In the long term, thyssenkrupp Steel alone will need around 720,000 tonnes of the climate-friendly gas per year – for which the company requires green power equating to the output of 3,800 wind turbines. So one of the things the company is focusing on is the rapid establishment of a supply infrastructure for green hydrogen. Various national and international projects and collaborations are currently underway to this end.
tkH2Steel®: hydrogen path
"Instead of coal, we are using hydrogen in the blast furnace," says Dr. Arnd Köfler, Executive Board Member for Production at thyssenkrupp Steel, explaining the first step towards avoiding CO2 emissions. In this process, the hydrogen replaces pulverized coal: where CO2 is released when using coal, hydrogen simply produces steam. As the worldwide first of several tests, hydrogen was injected into one of the 28 tuyeres on blast furnace 9 at the Duisburg-Hamborn site on November 11, 2019. The hydrogen was delivered by Air Liquide by road tanker. The first test phase has now been successfully completed. In the second phase, which began in 2022, the partners will extend the trials to all blow molds. The aim of the joint project, which is being carried out together with the VDEh Operations Research Institute and funded by the German Federal Ministry of Economics and Technology, is to transfer the technology to large-scale industrial use. To do so, the site is to be connected via pipeline to the Air Liquide hydrogen network. "In the medium term, replacing pulverized coal with hydrogen at this stage of the production process has the potential to reduce carbon emissions by up to 20 percent," explains Dr. Arnd Köfler.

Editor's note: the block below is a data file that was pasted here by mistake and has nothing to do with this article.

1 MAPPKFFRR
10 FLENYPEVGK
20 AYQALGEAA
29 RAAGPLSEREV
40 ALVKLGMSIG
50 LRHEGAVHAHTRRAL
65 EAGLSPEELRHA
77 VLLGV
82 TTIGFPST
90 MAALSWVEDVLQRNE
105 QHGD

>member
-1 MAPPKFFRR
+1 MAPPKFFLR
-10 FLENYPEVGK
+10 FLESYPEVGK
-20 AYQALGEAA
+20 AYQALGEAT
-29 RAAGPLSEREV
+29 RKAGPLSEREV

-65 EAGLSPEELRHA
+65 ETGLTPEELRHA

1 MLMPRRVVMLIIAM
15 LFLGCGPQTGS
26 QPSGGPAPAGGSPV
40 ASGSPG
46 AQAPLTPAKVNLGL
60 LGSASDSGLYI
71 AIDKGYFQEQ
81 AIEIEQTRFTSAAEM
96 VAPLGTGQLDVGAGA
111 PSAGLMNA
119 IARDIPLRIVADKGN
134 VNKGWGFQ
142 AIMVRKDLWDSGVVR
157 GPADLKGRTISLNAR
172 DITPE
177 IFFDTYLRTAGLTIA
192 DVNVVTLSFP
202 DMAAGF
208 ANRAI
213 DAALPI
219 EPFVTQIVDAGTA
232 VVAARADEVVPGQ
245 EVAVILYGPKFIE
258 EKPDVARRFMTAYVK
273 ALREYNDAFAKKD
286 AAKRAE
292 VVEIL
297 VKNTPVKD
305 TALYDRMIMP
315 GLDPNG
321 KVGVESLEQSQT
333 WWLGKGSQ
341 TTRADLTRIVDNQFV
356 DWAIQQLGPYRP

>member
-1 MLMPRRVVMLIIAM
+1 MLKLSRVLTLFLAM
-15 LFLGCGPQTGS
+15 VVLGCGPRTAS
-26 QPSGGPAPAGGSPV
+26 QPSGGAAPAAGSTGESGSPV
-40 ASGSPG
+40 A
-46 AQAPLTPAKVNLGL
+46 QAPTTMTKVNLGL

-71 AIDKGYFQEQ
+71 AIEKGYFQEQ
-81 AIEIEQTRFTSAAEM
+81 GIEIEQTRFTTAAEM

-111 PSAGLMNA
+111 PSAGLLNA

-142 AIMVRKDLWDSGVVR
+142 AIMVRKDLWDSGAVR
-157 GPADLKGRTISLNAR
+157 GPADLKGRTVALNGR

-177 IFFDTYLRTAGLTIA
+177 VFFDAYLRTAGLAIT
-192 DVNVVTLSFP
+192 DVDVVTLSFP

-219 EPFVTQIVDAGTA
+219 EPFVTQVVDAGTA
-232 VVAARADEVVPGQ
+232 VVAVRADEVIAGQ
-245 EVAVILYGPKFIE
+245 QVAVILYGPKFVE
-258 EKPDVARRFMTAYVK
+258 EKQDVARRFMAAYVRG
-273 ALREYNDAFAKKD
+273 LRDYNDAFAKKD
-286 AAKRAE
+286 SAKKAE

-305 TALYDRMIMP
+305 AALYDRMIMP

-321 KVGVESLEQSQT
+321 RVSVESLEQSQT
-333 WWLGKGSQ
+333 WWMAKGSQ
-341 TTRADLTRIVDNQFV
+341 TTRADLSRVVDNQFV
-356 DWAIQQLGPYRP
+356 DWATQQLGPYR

Even though converting blast furnace 9 to hydrogen will enable further CO2 reductions in the short term, a fundamental transformation of steel production is required. The development of direct reduction plants (DR plants) represents a key change. At the same time, a test series is underway and its results are eagerly awaited far beyond the borders of Duisburg: the use of hydrogen in the direct reduction process. This is because up to now, the DR plants already used in steel production have been operated with natural gas. "A key question in this trial application, as in adding the hydrogen to the blast furnace, is how we need to inject the hydrogen so that it reacts effectively with the oxygen in the iron ore," explains Dr. Frank Ahrenhold, head of Sustainable Steelmaking at thyssenkrupp Steel. Measurement technology will monitor every single substance stream and every iron ore grade used in the planned 20-meter tall DR test plant. "We're doing basic research here that will contribute significantly to the transformation toward climate neutrality."
However, since climate-neutral hydrogen will not be available in sufficiently large quantities in the foreseeable future, natural gas can also be used as a stopgap measure. This already significantly reduces emissions compared with the coal-based blast furnace route. The first large-scale DR plant will go into operation at thyssenkrupp Steel in 2025.
In contrast to the blast furnace, DR plants do not produce hot metal, but solid sponge iron ("Direct Reduced Iron", DRI). It must be melted down into a hot metal-like product so that it can be further processed into high-quality steel. Together with plant manufacturers, thyssenkrupp Steel is therefore developing a completely new plant in order to optimize the hot metal system. It is a power-operated melting unit, which is combined with the DR plant. Direct reduction plants with a melting unit – just like a blast furnace – continuously produce a liquid product comparable to conventionally produced pig iron. As a result, the new plants can be seamlessly integrated into the existing metallurgical plant. The great advantage is that the existing and proven processes in the Duisburg-based BOF meltshops can be maintained. The liquid product is processed into the proven steel grades there. Thus, the Duisburg steelworks is continuing to boil steel like in the past – but with hydrogen and green power instead of coal. The feasibility, scalability and innovativeness of this concept were also confirmed by scientists from RWTH Aachen University in a study commissioned by thyssenkrupp Steel at the beginning of 2021.